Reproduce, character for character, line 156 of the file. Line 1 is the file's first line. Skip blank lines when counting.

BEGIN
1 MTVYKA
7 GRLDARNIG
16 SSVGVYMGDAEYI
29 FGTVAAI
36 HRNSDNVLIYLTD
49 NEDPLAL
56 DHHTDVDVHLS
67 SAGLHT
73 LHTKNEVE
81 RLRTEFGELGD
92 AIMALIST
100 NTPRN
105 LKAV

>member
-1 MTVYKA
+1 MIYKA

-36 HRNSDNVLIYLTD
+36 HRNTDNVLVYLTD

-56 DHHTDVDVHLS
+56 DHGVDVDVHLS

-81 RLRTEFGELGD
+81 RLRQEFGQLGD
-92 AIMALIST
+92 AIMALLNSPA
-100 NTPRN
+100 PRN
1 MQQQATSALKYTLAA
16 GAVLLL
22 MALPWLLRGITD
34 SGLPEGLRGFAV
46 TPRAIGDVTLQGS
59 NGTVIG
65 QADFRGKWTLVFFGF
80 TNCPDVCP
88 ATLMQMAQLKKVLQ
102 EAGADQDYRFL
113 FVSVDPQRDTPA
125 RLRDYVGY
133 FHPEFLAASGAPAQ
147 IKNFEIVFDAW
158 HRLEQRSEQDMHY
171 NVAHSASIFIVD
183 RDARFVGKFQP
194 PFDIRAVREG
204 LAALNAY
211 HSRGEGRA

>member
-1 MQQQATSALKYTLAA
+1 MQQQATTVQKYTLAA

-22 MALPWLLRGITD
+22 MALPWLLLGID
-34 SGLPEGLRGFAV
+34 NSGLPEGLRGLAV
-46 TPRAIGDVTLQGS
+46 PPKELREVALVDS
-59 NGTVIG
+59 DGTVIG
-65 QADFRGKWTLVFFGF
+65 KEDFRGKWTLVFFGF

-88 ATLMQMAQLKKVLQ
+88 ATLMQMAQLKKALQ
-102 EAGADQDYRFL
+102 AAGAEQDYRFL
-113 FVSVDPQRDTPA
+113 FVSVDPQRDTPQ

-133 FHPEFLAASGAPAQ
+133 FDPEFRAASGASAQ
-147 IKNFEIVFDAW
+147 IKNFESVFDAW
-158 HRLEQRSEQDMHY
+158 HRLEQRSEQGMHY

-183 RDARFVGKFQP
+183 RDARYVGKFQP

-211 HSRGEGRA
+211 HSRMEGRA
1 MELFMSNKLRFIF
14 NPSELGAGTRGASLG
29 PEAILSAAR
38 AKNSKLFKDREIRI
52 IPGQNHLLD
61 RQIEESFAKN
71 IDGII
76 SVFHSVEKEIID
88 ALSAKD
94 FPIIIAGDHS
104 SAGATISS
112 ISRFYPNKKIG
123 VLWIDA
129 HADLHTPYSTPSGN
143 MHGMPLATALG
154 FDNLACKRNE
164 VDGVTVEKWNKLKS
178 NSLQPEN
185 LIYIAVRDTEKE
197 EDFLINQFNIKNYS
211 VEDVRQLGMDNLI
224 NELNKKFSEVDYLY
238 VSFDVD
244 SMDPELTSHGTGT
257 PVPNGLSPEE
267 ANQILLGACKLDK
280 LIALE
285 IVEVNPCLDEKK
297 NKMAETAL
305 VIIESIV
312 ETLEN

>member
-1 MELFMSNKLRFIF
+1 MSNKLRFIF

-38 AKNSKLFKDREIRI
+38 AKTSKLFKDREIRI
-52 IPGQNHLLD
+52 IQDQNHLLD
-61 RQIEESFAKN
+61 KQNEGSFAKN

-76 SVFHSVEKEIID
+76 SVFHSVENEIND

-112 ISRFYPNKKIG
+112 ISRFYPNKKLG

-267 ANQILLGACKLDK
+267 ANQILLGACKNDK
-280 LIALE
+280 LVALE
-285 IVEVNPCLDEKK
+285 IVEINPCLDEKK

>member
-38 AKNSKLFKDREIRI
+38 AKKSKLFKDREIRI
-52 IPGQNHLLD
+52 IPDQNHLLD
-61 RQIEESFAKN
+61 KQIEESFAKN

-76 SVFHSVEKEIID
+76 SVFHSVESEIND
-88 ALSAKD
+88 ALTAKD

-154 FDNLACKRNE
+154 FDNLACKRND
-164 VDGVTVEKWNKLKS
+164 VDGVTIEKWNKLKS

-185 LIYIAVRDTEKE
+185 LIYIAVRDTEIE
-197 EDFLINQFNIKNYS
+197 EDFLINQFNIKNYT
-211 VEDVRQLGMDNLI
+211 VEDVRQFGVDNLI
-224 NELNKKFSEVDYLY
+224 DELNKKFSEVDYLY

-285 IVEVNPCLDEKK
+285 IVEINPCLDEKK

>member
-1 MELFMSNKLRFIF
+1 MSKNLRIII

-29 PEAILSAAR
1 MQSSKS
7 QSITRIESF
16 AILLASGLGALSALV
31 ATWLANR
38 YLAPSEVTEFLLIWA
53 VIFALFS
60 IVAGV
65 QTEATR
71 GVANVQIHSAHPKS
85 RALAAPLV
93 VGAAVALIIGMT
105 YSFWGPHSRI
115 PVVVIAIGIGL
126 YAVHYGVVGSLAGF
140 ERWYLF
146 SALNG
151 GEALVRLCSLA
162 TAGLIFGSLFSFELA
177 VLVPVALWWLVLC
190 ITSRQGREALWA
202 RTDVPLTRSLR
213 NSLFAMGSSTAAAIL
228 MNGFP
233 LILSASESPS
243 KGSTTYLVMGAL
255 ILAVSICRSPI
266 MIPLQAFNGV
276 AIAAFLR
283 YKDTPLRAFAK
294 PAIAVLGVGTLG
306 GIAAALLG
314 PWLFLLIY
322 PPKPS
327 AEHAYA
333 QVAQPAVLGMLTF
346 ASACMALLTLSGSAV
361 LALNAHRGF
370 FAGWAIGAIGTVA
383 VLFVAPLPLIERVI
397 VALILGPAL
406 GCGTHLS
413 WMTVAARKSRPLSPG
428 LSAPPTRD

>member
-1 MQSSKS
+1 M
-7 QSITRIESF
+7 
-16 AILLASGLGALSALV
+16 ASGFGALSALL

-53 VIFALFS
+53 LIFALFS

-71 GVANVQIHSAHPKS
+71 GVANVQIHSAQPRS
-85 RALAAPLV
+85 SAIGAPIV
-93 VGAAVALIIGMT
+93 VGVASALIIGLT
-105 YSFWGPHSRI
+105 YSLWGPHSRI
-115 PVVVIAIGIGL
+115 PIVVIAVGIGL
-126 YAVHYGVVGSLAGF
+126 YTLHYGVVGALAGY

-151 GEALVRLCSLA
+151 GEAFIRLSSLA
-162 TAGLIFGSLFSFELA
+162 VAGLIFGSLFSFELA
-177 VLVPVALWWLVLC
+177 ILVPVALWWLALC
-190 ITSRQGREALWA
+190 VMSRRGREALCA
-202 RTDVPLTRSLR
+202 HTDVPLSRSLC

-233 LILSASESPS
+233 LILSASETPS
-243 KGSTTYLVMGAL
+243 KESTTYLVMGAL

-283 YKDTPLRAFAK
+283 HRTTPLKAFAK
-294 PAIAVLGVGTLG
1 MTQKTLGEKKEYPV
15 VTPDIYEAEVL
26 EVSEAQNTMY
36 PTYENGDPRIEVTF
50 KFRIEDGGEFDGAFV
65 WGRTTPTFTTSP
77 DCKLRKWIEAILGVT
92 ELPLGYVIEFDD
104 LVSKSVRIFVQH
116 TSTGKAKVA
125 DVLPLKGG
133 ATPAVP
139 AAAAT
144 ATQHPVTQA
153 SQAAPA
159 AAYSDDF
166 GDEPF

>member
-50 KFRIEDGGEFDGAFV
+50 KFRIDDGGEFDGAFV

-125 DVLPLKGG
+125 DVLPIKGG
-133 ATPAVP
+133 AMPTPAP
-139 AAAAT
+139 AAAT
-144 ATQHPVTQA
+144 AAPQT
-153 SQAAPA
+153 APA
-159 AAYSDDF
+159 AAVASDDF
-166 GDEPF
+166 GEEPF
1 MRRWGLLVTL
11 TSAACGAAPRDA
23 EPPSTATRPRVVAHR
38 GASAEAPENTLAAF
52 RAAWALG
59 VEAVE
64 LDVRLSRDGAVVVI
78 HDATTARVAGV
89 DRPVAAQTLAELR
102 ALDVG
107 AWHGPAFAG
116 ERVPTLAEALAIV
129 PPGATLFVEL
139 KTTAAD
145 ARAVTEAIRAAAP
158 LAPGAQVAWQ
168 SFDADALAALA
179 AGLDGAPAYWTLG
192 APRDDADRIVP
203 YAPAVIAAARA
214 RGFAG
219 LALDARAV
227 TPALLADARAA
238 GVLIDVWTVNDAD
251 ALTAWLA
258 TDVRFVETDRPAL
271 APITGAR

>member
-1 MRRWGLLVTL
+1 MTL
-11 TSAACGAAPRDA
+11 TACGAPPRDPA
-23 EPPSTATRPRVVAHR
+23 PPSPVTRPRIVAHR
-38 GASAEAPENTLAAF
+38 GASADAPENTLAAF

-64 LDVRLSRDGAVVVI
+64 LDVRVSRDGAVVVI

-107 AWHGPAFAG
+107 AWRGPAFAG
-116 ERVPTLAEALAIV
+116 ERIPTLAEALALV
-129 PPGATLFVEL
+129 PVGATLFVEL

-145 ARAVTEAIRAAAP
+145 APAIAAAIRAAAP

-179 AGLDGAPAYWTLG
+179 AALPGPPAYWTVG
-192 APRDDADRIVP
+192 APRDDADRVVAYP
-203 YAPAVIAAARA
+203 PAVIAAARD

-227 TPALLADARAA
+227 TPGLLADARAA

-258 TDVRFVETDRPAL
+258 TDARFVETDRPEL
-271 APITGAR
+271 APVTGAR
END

7 QSITRIESF